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              The downvote category I have wished for much more often than the proposed one is “Rude”. Replying to an inflammatory or ad hominem comment often just makes the commenter escalate, and best-case it derails the discussion. “Troll” isn’t right because the commenter isn’t deliberately trolling (at least I’d like to think things aren’t that bad). If someone is being blatantly uncivil I’d like to be able to downvote that behavior, regardless of content.

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                I could go for a category like that. Anything along the lines of: mean, disrespectful, uncharitable.

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                I often get a lot of ‘troll’ down votes mixed with lots of up votes. I don’t think I am a troll, so don’t really know what to do when that happens and nobody says anything. It is just an anonymous ‘fuck you’ from someone out there for some reason I don’t understand.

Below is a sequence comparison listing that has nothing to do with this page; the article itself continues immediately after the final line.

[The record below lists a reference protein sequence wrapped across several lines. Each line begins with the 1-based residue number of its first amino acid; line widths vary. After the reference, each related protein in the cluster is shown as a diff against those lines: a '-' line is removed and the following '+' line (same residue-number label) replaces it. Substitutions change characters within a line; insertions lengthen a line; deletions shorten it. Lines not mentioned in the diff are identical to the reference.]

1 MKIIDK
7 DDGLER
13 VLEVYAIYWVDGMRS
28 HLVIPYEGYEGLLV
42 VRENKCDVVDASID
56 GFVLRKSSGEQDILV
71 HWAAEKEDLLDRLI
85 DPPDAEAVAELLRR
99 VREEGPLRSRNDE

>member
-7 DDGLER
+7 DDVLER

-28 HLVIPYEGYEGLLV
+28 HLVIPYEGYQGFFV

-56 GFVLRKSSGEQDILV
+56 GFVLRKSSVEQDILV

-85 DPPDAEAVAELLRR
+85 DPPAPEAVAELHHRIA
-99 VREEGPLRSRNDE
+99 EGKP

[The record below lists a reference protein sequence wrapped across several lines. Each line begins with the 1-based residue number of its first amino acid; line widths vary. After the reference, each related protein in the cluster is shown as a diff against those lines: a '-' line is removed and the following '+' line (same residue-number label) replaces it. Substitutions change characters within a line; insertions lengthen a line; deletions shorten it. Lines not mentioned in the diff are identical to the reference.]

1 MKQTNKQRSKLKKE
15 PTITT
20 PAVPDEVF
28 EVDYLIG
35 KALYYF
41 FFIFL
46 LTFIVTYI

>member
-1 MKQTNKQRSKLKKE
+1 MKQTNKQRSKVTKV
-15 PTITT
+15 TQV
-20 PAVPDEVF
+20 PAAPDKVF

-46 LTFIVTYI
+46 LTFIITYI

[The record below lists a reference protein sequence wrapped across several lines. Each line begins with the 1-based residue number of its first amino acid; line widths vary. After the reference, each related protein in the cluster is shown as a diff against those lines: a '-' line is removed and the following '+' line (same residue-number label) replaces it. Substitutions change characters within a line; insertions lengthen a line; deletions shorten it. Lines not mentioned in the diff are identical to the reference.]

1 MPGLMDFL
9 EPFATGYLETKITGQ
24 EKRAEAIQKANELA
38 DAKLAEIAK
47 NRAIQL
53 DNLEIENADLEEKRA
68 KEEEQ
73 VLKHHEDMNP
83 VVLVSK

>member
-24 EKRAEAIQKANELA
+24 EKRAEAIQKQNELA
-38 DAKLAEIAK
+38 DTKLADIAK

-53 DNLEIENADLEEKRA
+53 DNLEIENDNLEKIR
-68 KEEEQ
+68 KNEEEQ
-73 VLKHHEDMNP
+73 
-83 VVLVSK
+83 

One thing I found is If you want to make long form comments and have people see it, you are better off making a submission or blog post than trying to convince a single person of anything via comments.

                anyway, if it was me who annoyed you, sorry about that, its not something I’m doing on purpose.

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                  I hear you. I don’t have an answer - if I did, I’d be doing it.

                  I definitely agree that there’s a trap where short jokes rise to the top. I think upvotes do have some value in letting people feel good for saying something that was received well, but it’s an open question whether the benefits outweigh the costs.